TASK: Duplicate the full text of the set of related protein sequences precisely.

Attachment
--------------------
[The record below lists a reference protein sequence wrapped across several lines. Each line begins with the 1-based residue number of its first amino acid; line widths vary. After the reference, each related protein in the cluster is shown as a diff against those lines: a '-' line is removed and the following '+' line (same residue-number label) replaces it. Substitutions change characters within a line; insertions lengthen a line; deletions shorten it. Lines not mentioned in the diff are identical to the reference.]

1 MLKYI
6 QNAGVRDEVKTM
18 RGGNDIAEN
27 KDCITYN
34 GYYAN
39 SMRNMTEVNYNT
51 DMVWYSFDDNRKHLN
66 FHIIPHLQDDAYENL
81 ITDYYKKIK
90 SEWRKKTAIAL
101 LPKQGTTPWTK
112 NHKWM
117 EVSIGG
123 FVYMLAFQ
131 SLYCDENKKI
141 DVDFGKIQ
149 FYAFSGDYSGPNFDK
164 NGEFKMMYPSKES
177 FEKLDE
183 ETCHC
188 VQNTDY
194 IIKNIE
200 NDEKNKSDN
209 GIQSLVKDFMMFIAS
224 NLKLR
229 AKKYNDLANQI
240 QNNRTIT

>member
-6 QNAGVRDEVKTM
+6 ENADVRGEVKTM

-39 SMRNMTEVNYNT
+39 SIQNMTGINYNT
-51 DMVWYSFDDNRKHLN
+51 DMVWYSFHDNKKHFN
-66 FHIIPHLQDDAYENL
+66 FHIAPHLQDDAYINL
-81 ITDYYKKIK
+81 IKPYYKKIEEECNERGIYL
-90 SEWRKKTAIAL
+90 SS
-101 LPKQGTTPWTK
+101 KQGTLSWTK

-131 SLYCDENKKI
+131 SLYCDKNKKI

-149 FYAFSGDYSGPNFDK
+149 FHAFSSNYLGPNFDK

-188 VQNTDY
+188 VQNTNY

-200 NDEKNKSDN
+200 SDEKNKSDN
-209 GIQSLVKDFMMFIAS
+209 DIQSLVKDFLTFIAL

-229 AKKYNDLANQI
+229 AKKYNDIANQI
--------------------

[The record below lists a reference protein sequence wrapped across several lines. Each line begins with the 1-based residue number of its first amino acid; line widths vary. After the reference, each related protein in the cluster is shown as a diff against those lines: a '-' line is removed and the following '+' line (same residue-number label) replaces it. Substitutions change characters within a line; insertions lengthen a line; deletions shorten it. Lines not mentioned in the diff are identical to the reference.]

1 MLKYI
6 QNAGVRDEVKTM
18 RGGNDIAEN
27 KDCITYN
34 GYYAN
39 SMRNMTEVNYNT
51 DMVWYSFDDNRKHLN
66 FHIIPHLQDDAYENL
81 ITDYYKKIK
90 SEWRKKTAIAL
101 LPKQGTTPWTK
112 NHKWM
117 EVSIGG
123 FVYMLAFQ
131 SLYCDENKKI
141 DVDFGKIQ
149 FYAFSGDYSGPNFDK
164 NGEFKMMYPSKES
177 FEKLDE
183 ETCHC
188 VQNTDY
194 IIKNIE
200 NDEKNKSDN
209 GIQSLVKDFMMFIAS
224 NLKLR
229 AKKYNDLANQI
240 QNNRTIT

>member
-6 QNAGVRDEVKTM
+6 ENADVRGEVKTM

-39 SMRNMTEVNYNT
+39 SIQNMTGINYNT
-51 DMVWYSFDDNRKHLN
+51 DMVWYSFHDNKKHFN
-66 FHIIPHLQDDAYENL
+66 FHIAPHLQDDAYINL
-81 ITDYYKKIK
+81 IKPYYKKIEEECNERGIYL
-90 SEWRKKTAIAL
+90 SS
-101 LPKQGTTPWTK
+101 KQGTLSWTK

-131 SLYCDENKKI
+131 SLYCDKNKKI

-149 FYAFSGDYSGPNFDK
+149 FHAFSSNYLGPNFDK

-188 VQNTDY
+188 VQNTNY

-200 NDEKNKSDN
+200 SDEKNKSDN
-209 GIQSLVKDFMMFIAS
+209 DIQSLVKDFLTFIAL

-229 AKKYNDLANQI
+229 AKKYNDIANQI